To maintain that scientific theories are falsifiable is problematic, because, with very few exceptions, scientific theories are not testable or falsifiable by themselves. Observing an increase in demand for some commodity after a rise in its price does not falsify the law of demand if there has been a change in tastes, an even greater increase in the price of a close substitute, a general rise in the price level and hence a drop in the real price, or some other complicating factor. To say that an hypothesis ‘is rejected if its predictions are contradicted’ is misleading, because hypotheses rarely have predictions of their own. Significant scientific hypotheses imply predictions only when combined with other statements. So, if one insists that scientific claims have to be testable all by themselves, virtually nothing in science counts as science. On the other hand, if one insists only that, like the law of demand, scientific claims must be falsifiable in combination with other claims, then one cannot rule out even the most blatant pseudo-sciences. When Popper criticizes the scientific credentials of Freudian psychology, he does not maintain that, coupled with other statements, it makes no predictions. His criticism is instead that, when those predictions fail, psychoanalysts never cast blame on Freud’s theory.

What distinguishes sciences from pseudo-sciences is methodology: when amalgams of theories and various auxiliary hypotheses make false predictions, scientists, unlike practitioners of pseudo-science, are willing to modify or even discard their theories. However, it is difficult to specify exactly how willing scientists should be to surrender their theories. Deciding whether observations give one good reason to reject an hypothesis, like deciding whether observations give one good reason to accept an hypothesis, requires weighing alternative explanations of the data. There is no simple asymmetry between falsification and confirmation.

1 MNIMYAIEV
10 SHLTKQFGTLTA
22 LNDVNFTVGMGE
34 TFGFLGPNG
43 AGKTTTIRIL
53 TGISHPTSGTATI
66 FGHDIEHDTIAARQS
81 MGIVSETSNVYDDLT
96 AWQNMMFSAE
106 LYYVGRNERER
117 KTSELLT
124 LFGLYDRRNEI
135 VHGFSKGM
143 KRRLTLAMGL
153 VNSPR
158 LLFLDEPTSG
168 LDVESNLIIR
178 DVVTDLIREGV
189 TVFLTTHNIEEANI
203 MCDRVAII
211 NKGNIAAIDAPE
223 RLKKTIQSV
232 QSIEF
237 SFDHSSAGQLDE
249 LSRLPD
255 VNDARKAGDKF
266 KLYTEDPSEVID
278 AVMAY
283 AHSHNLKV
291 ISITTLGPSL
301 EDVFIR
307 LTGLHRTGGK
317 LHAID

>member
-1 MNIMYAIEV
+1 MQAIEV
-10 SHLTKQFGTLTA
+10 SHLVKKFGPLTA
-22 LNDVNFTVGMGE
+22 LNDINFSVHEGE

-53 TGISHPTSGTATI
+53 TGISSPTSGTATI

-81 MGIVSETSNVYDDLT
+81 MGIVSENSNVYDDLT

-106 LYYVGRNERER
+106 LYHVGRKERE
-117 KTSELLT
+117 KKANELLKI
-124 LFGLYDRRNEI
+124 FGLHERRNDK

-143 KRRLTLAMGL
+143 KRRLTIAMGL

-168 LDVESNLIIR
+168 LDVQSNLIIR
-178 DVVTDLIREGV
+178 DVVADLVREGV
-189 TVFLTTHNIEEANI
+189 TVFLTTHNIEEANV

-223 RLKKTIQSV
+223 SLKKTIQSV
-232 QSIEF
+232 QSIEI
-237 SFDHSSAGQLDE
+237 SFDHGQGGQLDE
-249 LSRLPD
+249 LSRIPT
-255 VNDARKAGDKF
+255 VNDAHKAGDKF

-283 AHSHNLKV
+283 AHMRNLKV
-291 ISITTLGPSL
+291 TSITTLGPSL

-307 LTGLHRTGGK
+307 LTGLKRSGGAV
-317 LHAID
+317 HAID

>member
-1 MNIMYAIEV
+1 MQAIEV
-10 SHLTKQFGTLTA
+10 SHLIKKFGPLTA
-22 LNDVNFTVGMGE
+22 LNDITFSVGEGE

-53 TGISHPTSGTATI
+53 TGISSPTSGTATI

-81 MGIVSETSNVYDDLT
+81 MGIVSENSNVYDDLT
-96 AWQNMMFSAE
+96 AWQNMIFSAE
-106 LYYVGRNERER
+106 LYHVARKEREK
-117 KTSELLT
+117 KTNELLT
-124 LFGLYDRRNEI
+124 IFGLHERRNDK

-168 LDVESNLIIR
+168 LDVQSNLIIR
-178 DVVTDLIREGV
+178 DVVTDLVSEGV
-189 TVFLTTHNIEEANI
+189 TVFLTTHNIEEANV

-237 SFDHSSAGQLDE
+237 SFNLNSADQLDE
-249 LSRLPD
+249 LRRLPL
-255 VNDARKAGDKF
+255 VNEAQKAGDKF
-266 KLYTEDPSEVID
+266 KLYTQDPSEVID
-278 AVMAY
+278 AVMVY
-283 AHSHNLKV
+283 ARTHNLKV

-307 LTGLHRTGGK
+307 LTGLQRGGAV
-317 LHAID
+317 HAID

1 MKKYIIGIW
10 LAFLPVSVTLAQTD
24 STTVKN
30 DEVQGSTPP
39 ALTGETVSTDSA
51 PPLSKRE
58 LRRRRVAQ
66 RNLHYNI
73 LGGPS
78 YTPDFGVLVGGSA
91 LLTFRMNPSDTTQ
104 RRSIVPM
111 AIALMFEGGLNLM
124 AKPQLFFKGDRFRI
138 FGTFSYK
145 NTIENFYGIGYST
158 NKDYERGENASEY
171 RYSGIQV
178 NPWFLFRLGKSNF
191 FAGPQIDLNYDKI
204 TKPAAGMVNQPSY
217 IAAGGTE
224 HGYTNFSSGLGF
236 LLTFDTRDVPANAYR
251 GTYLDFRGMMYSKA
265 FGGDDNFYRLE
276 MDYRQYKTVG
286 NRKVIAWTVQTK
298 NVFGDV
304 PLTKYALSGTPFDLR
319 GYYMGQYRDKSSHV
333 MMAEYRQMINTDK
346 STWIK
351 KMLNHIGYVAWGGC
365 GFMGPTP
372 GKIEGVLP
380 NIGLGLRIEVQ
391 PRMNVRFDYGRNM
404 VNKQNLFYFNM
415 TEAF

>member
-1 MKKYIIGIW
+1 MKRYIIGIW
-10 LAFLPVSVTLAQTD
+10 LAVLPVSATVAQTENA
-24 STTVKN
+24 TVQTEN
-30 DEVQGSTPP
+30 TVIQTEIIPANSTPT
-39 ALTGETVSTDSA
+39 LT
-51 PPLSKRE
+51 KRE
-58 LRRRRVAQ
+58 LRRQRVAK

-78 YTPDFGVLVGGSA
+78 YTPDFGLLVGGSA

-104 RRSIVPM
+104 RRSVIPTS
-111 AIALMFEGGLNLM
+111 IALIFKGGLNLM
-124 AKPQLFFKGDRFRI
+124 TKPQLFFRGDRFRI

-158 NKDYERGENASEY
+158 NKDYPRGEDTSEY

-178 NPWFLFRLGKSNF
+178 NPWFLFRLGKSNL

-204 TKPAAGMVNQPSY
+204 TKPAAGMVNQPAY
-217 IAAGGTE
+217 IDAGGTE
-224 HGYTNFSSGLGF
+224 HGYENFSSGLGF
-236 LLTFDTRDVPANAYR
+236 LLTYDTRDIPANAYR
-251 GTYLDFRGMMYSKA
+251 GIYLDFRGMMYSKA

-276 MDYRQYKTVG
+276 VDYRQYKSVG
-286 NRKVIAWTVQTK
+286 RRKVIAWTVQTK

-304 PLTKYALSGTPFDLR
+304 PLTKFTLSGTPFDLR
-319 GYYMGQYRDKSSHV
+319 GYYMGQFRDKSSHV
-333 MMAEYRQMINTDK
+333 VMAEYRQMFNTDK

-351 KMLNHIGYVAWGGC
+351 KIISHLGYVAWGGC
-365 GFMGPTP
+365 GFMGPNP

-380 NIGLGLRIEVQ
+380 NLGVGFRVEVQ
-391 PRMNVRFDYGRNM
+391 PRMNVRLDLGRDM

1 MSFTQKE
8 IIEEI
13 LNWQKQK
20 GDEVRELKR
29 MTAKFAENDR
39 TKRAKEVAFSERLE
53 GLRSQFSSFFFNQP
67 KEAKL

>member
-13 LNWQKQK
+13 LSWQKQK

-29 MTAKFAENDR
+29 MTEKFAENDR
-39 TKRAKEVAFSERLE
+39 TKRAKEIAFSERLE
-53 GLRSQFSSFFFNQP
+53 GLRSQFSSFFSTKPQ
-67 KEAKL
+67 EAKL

The significance of falsification is methodological rather than logical or linguistic – a question of the norms that should govern science. The message of falsification is that science treats its findings as subject to criticism and revision. How can one make this platitude concrete? As even Popper and his followers have recognized, some dogmatism may be a good thing. Theories are hard to come by and should not be surrendered too easily. What characterizes successful sciences is on the one hand a mixture of attitudes on the part of individual scientists, with some much more critical than others, and on the other hand an institutional structure in which criticism is not too risky to individuals, and successful criticisms are strongly rewarded.

Those commentators on economic methodology who have been most influenced by Popper have generally been critical of economists. Mark Blaug, for example, argues that economists practise ‘innocuous falsificationism’ (1976, pp. 159–60), paying lip service to the importance of falsification while in fact showing little interest in criticism.

See Also

Bibliography

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Copyright information

© Macmillan Publishers Ltd. 2018

Authors and Affiliations

  • Daniel M. Hausman
    • 1
  1. 1.